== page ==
Renin-Angiotensin System Antagonists in Patients Without Left Ventricular Dysfunction After Percutaneous Intervention for ST-Segment Elevation Myocardial Infarction.

The American journal of cardiology

PubMedID: 26081065

Parashar A, Agarwal S, Krishnaswamy A, Garg A, Poddar KL, Sud K, Ellis S, Tuzcu EM, Kapadia SR. Renin-Angiotensin System Antagonists in Patients Without Left Ventricular Dysfunction After Percutaneous Intervention for ST-Segment Elevation Myocardial Infarction. Am J Cardiol. 2015;.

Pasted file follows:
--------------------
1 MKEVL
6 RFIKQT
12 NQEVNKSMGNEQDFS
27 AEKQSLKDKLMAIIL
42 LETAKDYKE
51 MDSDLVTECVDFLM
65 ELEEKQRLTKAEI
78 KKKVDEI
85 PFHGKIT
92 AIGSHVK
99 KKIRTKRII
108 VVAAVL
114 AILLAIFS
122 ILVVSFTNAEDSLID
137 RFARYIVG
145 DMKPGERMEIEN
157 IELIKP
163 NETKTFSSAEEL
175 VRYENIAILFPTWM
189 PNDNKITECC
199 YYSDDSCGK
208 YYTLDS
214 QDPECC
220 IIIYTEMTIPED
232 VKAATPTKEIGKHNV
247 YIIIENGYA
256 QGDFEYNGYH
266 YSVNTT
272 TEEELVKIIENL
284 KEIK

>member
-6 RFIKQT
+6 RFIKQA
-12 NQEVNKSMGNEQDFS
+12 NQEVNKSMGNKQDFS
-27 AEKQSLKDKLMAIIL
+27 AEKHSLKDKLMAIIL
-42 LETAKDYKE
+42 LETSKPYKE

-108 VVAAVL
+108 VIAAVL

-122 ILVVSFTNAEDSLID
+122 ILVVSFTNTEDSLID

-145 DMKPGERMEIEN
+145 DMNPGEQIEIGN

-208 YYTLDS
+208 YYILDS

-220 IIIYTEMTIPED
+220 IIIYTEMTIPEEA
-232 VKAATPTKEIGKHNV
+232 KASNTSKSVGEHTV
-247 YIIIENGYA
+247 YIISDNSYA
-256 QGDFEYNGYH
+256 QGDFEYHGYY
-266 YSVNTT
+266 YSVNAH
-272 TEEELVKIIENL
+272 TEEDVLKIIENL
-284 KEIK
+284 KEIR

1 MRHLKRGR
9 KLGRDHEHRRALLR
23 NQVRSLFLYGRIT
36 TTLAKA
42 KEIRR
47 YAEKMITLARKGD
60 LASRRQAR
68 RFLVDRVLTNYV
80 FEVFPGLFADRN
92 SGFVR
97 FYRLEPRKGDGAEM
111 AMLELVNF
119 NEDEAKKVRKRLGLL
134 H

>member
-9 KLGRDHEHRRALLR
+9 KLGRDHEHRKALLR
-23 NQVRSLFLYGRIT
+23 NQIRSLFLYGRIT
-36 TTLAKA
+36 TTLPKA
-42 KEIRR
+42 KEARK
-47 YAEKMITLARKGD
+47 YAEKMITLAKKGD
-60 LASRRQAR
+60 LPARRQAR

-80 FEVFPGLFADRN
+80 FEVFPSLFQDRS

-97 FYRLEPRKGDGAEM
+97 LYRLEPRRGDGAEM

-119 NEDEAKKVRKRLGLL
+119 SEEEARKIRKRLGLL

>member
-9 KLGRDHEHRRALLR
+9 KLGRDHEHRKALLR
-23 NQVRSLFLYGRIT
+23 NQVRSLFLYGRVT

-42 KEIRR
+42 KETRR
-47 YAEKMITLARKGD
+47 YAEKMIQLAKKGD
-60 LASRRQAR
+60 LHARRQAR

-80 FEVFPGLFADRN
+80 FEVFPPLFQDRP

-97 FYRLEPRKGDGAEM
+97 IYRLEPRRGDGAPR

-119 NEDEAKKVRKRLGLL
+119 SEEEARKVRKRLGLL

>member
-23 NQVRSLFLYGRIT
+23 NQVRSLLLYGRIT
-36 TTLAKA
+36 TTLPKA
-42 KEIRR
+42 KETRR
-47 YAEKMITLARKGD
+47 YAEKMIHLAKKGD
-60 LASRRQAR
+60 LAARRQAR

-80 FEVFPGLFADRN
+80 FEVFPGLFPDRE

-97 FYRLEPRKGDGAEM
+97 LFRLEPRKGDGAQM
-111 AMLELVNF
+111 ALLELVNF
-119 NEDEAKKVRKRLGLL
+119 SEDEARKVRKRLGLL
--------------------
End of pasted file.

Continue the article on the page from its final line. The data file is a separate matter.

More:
There is a paucity of evidence on the impact of angiotensin-converting enzyme inhibitors (ACEi) and angiotensin receptor blockers (ARB) on long-term outcomes in patients with ejection fraction (EF) >40% after primary percutaneous coronary intervention for ST-segment elevation myocardial infarction (STEMI). We compared long-term all-cause mortality between patients with left ventricular ejection fraction (LVEF) >40% discharged on ACEi/ARB with patients who were discharged on neither of these agents. Patients discharged after percutaneous intervention for STEMI from our catheterization laboratories from January 2002 to December 2011 were considered for inclusion. Patients were excluded if they had LVEF <40% or chronic kidney disease or hypotension (systolic blood pressure <90 mm Hg any time after the procedure). Long-term mortality and discharge medications were determined using the Social Security Death Index and electronic medical record review, respectively. A total of 988 patients were included. The median follow-up duration was 4. 6 years. Kaplan-Meier analysis showed no significant difference in long-term all-cause mortality in patients discharged on ACEi/ARB compared with those who were not discharged on these medications. The number needed to treat to prevent 1 death at 1 year was 714. In addition, multivariable Cox proportional hazard modeling failed to demonstrate any beneficial effect of ACEi/ARB similar to Kaplan-Meir analysis (hazard ratio 0. 88, 95% confidence interval 0. 57 to 1. 36). In conclusion, we found no significant benefit in long-term mortality using ACEi/ARB in patients with LVEF >40% after primary percutaneous coronary intervention for STEMI.